There’s nothing more majestic than a mighty waterfall. Let’s discover, with the help of Spartan and the Green Egg, the cause and characteristics of these fantastic formations.
“Then something Tookish woke up inside him, and he wished to go and see the great mountains, and hear the pine-trees and the waterfalls, and explore the caves, and wear a sword instead of a walking stick.” –J.R.R. Tolkien
Basics: The Who, What, When and Where of Waterfalls
Waterfalls are some of the most splendid sights in all of nature. A waterfall is created when a river or other moving body of water flows over a rocky cliff into a pool below. Rushing water comes from rivers that flow over rocky ledges into what is known as a “plunge pool” beneath. This is usually caused by erosion—but not always—and more wearing away of the earth’s surface takes place as the force of water crashes, carrying pebbles, rocks, sediment, etc.
“A stream’s velocity increases as it nears a waterfall, increasing the amount of erosion taking place. The crashing flow of the water may also create powerful whirlpools that erode the rock of the plunge pool beneath them. The resulting erosion at the base of a waterfall can be very dramatic, and cause the waterfall to actually ‘recede.’”
- Volcanoes, glaciers, earthquakes, and landslides also create waterfalls.
- The tallest waterfall in the world is Angel Falls (over 3,200 feet high), located near the jungle in Venezuela. With a plunge of over 800 meters, these cascades are truly extraordinary. Where does the water come from? Mostly from the Atlantic Ocean. “Northeasterly trade winds” blow from the Sahara Desert, bringing along dry masses of air that “evaporate water from the ocean surface and carry it towards South America.” How incredible is that?!
Spartan and the Green Egg Sights/Explorer Pin Destinations
Join Spartan and the Green Egg and discover some of the most amazing waterfalls on the globe. With the help of SGE’s explorer pin collection, you can learn about geography and keep a bright and colorful souvenir depicting your favorite destination.
“Water is the driver of nature.” –Leonardo Da Vinci
“The Paílón del Diablo is a large waterfall in Ecuador. The Spanish name translates to “Devil’s Cauldron.” To reach the trail to the waterfalls, one must cross a small, suspended bridge. When it is viewed from the bridge, the image of a devil’s face can be seen in the rock. The waterfall is about 100 feet down and maintains a temperature of about 73°F.” Who actually visits these destinations, you may ask. Explorers and adventurers! Daredevils seek out these fantastic—as well as dangerous—places.
- “The Underwater Waterfalls can be found in the waters of Mauritius Island. Located in the Indian Ocean, there is an illusion of underwater waterfalls. The sediments of sand and silt in the waters have varying shades of greens, blues, and whites that create this optical illusion. The best way to view the illusion is through helicopter tours or from aerial photographs.”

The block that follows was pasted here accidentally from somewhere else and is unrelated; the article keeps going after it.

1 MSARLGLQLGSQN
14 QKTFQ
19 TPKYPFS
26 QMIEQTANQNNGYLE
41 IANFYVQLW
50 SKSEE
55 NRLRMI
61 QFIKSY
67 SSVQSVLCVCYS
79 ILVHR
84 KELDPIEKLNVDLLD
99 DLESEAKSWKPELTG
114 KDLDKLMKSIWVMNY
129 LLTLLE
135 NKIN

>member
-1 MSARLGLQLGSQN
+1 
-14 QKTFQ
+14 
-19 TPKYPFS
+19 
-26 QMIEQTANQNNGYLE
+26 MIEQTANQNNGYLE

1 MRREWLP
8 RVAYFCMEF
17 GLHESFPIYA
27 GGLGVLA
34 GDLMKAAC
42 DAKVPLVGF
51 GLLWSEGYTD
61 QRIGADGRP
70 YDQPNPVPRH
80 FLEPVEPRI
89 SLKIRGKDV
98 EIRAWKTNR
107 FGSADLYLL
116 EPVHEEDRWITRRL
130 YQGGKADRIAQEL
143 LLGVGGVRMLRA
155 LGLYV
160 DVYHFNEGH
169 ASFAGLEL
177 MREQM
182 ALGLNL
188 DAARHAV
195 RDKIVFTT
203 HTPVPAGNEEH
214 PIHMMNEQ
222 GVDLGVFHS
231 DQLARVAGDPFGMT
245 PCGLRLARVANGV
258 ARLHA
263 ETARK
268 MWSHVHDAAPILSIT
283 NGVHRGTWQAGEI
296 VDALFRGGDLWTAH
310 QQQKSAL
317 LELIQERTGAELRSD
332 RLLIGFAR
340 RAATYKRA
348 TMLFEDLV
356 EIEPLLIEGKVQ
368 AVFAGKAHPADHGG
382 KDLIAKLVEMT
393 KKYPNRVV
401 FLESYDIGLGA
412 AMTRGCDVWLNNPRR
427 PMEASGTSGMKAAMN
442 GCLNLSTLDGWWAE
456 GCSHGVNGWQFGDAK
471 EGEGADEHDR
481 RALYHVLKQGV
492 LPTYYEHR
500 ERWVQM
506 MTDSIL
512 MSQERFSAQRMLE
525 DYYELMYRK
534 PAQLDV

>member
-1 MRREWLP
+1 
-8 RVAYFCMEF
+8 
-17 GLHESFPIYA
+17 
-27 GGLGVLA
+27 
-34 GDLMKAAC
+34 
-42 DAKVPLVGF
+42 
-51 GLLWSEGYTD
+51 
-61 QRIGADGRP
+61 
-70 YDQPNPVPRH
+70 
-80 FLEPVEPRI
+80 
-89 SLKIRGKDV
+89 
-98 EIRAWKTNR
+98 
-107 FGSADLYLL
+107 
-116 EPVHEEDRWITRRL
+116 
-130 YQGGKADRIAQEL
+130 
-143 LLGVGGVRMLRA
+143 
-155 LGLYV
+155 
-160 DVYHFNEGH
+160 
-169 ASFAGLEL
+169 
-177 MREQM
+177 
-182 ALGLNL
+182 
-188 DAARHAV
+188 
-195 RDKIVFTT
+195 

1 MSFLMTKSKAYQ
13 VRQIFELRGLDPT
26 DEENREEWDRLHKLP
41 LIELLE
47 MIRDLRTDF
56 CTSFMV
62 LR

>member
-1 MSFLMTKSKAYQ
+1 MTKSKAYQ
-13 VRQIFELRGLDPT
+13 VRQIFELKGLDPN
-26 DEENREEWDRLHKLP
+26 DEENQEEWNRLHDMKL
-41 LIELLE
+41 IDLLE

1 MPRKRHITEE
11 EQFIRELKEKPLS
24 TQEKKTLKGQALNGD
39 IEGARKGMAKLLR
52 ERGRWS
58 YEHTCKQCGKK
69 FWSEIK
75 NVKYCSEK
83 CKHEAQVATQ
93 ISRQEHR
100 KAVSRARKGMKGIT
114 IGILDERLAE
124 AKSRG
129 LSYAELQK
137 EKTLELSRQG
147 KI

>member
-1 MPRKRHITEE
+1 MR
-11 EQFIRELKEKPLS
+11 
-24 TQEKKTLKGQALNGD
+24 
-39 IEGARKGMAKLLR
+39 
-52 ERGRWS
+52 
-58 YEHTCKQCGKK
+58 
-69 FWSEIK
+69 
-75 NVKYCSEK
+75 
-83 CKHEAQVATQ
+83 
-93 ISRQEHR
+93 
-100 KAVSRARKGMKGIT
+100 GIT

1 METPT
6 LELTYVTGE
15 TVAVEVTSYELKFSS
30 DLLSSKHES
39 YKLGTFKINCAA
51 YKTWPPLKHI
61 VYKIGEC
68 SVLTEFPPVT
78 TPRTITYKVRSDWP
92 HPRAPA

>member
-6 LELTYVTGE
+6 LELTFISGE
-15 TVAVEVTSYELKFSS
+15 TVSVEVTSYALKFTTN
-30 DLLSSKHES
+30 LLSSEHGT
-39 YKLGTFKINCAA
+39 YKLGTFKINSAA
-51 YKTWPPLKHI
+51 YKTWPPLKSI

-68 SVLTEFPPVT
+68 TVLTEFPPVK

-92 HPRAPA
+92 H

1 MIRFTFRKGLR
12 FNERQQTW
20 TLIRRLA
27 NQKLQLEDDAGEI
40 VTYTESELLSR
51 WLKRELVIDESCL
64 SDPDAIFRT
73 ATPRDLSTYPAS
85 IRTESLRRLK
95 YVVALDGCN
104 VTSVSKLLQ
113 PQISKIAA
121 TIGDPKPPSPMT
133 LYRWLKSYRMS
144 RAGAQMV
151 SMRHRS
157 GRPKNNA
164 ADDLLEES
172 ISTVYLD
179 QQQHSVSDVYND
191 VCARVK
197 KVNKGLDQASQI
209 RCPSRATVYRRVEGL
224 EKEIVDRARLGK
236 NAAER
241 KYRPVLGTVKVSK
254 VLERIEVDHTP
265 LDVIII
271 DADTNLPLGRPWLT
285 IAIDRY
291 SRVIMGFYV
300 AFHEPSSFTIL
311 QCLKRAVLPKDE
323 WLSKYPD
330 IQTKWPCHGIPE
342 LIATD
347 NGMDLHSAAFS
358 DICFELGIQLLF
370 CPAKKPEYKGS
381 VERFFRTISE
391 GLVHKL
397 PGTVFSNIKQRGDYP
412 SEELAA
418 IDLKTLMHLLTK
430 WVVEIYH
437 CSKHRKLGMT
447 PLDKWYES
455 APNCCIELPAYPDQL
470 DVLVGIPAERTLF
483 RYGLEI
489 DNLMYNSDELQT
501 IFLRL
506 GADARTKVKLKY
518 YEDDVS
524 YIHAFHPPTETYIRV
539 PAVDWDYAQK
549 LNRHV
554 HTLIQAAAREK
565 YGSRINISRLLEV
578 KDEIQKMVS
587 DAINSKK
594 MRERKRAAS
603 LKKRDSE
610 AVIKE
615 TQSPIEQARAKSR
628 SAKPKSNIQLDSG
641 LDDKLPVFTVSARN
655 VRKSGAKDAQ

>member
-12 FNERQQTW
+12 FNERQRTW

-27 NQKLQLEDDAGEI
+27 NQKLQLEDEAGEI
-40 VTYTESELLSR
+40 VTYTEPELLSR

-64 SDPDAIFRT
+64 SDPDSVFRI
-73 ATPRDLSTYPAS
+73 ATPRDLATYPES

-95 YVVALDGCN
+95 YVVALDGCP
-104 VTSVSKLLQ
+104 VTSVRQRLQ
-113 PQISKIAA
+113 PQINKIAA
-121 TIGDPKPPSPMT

“The Plitvice Lakes National Park is not only one of the largest parks in Croatia, but it is one of the oldest parks in all of southeastern Europe. There is a road that runs through the park, which connects the Croatian inland with the rest of the Adriatic coastal region. The waters throughout the park are different shades of blue, green, and gray. This leads to some very unique waterfalls and lakes throughout the Plitvice Lakes National Park.”
“The Iguazu Falls get their name from where they are located, the Iguazu River. The river is on the border of Argentina and Brazil. The falls split the river and divide the area into upper and lower Iguazu. A local legend states that the two waterfalls were formed when an ancient god split them in two.” Declared a UNESCO World Heritage Site, the Iguazu Falls are one of the world’s most impressive landscapes.
“Victoria Falls is one of the largest and tallest waterfalls in the world. It is located in Livingstone, Africa. Victoria Falls is about twice as high as Niagara Falls, another one of the largest waterfalls in the world. The sheer amount of water that comes down is an incredible sight to see.” The Zambezi River is poured into an enormous gorge—over 100 meters deep!
- Murchison Falls in Uganda
- NohKaLikai Falls in India
- Epupa Falls in Namibia
- Yosemite Falls in the United States
To learn more about what Spartan and the Green Egg has to offer, visit the website and visit the links below:
Visit the World Waterfall Database for more information on waterfalls!
To learn more about the waterfalls mentioned in this blog, check out the links below:
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